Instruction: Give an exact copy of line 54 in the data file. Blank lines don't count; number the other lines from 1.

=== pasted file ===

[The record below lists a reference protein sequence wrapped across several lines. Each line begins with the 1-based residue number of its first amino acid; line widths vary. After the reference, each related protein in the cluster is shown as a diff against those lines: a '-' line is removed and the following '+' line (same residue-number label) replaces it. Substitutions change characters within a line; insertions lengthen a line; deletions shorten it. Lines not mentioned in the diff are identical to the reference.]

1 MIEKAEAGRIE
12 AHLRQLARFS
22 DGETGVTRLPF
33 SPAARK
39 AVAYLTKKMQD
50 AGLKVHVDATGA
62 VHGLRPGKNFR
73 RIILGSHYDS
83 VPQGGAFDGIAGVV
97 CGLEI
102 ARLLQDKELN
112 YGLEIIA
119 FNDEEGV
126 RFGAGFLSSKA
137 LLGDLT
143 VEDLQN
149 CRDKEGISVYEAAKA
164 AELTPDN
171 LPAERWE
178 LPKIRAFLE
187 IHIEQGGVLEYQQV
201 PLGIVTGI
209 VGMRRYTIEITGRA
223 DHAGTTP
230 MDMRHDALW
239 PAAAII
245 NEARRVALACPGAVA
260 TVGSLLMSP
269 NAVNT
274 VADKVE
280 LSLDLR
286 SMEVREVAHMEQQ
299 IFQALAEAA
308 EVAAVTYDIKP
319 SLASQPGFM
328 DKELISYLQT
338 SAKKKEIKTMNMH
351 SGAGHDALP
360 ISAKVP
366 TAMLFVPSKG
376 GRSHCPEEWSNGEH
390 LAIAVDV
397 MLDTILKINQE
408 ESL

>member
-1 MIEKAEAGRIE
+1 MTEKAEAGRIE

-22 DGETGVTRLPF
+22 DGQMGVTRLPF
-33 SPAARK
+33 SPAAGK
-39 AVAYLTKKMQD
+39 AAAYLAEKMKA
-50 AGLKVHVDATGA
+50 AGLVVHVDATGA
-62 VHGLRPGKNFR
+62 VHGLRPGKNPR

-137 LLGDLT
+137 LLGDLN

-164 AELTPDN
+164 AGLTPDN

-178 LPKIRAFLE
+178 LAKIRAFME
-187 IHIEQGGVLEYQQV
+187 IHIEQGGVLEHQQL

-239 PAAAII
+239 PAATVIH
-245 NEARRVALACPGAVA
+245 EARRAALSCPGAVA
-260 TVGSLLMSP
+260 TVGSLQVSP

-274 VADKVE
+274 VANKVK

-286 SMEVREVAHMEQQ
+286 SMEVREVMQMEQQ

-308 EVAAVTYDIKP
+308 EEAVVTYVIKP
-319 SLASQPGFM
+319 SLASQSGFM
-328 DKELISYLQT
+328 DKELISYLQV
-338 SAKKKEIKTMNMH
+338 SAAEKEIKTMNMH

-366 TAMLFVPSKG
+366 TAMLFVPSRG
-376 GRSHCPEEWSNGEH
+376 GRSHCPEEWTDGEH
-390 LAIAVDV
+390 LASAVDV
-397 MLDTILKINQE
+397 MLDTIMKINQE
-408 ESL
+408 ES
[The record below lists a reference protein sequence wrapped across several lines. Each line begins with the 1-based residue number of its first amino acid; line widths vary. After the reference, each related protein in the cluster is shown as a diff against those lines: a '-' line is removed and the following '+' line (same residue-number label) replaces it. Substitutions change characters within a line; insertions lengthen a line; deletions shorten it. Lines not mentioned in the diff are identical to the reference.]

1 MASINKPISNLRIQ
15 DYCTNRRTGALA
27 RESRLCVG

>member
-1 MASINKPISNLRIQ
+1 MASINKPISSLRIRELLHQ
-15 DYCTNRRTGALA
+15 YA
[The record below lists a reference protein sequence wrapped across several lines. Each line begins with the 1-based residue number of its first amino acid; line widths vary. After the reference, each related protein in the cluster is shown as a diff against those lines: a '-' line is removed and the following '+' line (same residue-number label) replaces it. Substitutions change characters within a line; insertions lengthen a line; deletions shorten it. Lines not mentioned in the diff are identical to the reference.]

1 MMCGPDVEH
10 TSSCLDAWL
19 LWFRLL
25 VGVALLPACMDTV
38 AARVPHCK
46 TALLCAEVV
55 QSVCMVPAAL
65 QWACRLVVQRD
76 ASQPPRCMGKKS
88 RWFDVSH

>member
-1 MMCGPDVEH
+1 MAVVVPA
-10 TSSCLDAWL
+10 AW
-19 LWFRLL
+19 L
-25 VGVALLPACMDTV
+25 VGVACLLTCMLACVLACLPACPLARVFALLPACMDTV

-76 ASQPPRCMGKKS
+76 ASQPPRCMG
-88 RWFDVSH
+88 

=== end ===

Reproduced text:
+39 AAAYLAEKMKA